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Honoring Marine as he wished

Before Marine Sgt. Matthew Mendoza left for each of his three deployments to the war zone, he told his father what he wanted done if he came back in a casket.

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Web Posted: 06/28/2008 11:59 PM CDT
By Nancy Martinez

On Saturday, Mendoza's wishes were faithfully carried out: a traditional service conducted by his fellow Marine “brothers”; a Catholic Mass at his church; burial at San Jose Burial Park next to his grandfather.

Mendoza, the father of a 6-year-old son, was killed June 20 in Afghanistan. His dedication and pride were evident to all who knew him. A few years ago, he returned to his alma mater, Highlands High School, with a Marine recruiter to talk of his love for the job.“He had a wonderful 24 years of life here that was cut short way too early,” said his father, Raul Mendoza. “As a sergeant his goal was to get all the men from his platoon back home. That was his No. 1 goal; he was going to do everything it took to make sure that happened. It took everything he had.”

The word “hero” was on the lips of many who honored Mendoza, but it wasn't what he considered himself.

“I'm not calling myself a hero but I'm in a platoon full of them,” he wrote on his MySpace page.

Father Daniel Cisneros, pastor of Our Lady of Perpetual Help Catholic Church on the East Side, said he believed Mendoza was looking down from heaven, “overjoyed” with the turnout. About 600 people — young and old, friends, relatives and even strangers — gathered to pay their respects in the crowded church and at the cemetery in near 100-degree heat.

Rosie Esquivel, 73, stood at the back of the church, managing only a view of the backs of people's heads. She stood there, hands folded, praying. “It's very sad,” she said just after the Mass. “For a young man to give his life this way. He's a brave hero. ... There are no words.”

Cisneros punctuated the Mass with anti-war messages, saying, “If we loved one another, we would have no more pain, no more sorrows. Who pays for the war? Our young generation, our youth, they're the ones that go to war and give up their lives. War brings nothing but sadness.”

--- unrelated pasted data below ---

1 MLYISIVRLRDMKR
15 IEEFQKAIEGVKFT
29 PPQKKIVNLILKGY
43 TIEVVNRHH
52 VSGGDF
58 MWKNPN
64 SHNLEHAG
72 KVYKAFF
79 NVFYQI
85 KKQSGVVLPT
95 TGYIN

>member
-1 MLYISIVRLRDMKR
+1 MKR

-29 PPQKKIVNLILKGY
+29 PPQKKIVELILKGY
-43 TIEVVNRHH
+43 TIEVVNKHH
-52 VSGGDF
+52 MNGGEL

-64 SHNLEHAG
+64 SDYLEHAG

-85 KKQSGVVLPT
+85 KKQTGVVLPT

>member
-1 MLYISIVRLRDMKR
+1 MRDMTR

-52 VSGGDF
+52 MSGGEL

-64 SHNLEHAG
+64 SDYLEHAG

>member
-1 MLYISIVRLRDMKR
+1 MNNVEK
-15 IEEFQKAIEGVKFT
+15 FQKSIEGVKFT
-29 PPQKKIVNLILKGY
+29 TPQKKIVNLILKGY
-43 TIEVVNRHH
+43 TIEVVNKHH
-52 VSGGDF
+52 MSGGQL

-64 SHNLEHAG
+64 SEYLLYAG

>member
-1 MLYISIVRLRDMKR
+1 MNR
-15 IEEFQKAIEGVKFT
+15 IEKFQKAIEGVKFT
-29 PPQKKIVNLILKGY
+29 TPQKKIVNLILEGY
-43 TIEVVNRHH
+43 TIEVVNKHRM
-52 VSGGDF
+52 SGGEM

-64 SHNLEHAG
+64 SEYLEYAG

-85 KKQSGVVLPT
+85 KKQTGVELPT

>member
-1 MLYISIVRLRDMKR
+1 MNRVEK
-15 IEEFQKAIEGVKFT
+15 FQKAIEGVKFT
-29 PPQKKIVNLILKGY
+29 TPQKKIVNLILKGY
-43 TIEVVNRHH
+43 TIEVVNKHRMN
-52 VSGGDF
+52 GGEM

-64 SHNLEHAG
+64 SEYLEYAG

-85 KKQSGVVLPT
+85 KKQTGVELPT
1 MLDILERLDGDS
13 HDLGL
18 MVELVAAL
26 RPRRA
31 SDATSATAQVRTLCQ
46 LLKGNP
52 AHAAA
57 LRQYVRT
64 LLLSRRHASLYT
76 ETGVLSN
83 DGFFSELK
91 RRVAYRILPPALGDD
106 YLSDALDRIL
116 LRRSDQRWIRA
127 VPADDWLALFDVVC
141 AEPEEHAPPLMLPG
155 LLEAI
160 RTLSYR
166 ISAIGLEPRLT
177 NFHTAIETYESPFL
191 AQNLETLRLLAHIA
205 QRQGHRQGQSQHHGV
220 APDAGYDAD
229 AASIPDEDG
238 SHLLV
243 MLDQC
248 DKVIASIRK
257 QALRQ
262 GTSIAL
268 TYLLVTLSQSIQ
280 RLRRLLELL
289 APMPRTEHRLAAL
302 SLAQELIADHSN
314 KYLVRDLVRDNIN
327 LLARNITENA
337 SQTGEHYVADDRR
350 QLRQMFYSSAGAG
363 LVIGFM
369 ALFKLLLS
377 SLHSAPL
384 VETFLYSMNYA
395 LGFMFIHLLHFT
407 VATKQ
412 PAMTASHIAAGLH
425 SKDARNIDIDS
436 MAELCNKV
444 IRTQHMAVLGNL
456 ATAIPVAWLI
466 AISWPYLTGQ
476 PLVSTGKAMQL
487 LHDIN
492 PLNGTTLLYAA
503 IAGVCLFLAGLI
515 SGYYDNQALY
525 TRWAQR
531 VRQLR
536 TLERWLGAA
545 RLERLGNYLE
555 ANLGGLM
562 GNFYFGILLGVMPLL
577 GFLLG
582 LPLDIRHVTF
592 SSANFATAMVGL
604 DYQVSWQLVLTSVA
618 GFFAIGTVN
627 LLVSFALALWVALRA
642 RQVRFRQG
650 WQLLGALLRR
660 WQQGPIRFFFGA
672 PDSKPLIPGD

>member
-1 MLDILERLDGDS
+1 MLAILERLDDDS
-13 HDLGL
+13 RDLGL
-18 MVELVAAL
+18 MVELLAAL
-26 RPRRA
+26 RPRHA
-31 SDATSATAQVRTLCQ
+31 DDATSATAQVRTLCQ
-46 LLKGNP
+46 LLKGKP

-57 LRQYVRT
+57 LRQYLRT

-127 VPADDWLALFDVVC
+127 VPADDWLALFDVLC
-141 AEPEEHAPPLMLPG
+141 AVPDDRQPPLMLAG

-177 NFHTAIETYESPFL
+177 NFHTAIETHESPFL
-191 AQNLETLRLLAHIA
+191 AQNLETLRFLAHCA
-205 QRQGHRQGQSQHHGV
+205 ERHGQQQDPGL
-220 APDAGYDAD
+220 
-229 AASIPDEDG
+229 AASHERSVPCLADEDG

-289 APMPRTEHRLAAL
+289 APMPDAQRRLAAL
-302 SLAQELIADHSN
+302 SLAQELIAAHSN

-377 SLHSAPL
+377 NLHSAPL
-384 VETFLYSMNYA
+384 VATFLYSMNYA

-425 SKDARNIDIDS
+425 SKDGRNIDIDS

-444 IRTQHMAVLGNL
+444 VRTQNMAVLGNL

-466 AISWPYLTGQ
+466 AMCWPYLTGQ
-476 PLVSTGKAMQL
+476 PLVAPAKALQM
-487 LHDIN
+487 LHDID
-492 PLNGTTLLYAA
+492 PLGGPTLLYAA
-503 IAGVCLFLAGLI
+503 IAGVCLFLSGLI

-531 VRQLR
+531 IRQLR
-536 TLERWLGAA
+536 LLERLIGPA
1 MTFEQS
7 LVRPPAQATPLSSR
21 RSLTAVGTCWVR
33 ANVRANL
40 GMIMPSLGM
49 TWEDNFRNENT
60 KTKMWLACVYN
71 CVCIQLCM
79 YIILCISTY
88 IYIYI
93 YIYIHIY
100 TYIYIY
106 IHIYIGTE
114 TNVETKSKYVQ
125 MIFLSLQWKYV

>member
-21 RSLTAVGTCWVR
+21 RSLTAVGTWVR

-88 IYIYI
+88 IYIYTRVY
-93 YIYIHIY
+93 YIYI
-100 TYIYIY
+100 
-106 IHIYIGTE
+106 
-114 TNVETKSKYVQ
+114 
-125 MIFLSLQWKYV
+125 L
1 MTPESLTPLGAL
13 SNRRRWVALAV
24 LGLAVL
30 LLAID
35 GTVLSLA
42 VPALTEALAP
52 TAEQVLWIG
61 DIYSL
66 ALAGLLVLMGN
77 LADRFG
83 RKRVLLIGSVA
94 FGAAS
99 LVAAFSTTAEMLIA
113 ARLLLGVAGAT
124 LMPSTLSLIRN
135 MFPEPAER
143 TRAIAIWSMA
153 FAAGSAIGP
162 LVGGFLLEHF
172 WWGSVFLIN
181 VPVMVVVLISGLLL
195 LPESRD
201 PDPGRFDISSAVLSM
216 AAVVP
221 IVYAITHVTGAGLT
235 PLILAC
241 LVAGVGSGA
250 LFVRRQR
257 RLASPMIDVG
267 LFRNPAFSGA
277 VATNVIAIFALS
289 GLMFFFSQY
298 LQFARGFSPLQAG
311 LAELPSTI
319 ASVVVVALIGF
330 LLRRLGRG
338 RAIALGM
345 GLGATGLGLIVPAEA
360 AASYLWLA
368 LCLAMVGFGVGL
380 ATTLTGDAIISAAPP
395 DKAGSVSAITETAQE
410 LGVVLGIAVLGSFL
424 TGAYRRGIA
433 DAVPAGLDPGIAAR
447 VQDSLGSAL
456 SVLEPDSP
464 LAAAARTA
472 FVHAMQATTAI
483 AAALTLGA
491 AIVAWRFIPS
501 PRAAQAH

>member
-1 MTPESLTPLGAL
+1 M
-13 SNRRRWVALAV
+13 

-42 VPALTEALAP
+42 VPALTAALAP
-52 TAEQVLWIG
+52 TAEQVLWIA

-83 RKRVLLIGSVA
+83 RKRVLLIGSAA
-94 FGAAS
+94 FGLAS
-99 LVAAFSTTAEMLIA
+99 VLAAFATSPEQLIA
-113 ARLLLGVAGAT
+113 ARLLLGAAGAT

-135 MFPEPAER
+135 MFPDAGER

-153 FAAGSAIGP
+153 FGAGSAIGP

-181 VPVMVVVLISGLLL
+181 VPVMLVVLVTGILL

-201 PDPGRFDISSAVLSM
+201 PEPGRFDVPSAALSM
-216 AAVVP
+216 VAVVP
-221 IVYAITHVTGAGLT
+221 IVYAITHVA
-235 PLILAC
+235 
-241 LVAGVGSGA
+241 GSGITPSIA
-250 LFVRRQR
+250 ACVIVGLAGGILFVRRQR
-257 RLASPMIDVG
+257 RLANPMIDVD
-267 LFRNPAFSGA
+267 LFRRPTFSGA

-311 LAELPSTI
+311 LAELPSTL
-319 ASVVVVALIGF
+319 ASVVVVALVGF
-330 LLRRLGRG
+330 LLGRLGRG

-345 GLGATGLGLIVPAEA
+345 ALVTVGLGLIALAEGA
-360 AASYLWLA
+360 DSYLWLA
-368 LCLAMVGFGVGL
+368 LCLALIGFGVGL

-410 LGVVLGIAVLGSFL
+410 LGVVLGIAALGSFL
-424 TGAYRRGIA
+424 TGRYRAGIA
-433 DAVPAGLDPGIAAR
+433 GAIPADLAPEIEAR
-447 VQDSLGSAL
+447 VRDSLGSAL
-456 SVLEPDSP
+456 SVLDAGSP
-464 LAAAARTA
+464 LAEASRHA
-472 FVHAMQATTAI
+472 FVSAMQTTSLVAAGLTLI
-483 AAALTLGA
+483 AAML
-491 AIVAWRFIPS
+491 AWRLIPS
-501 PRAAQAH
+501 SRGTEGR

Relatives said that when people insulted President Bush, Mendoza would reply that he respected his “commander in chief.” And they said that after his first deployment to Iraq, Mendoza had a medical condition that could have kept him from deploying again, but he fought it because he wanted to return, serving two more tours in Iraq and Afghanistan.

On his MySpace Web page, Mendoza wrote about his love for his wife, his son, family and friends. He said his wife and his parents were his heroes, and that his little boy was becoming more and more like him. He also wrote about his loyalty to the Marine Corps.

“I'm going to re-up and try to get stationed in Texas. We will see how that goes,” he wrote. “Pretty much I'm not the same kid I was 4 years ago. Life has a way of throwing things at you. You got to take (them) all on and never back down because the day you do they win.”

Not only did Mendoza help his family plan his funeral, he seemed to predict it on his MySpace page: “My wife gives me a face every time I say it but it true, I refuse to die in a bed. 'Nough said there.”

At the end of the Mass, Cisneros blessed the casket, then did something that surprised and pleased the mourners.

“From one Marine to another, I salute you,” the priest said, saluting.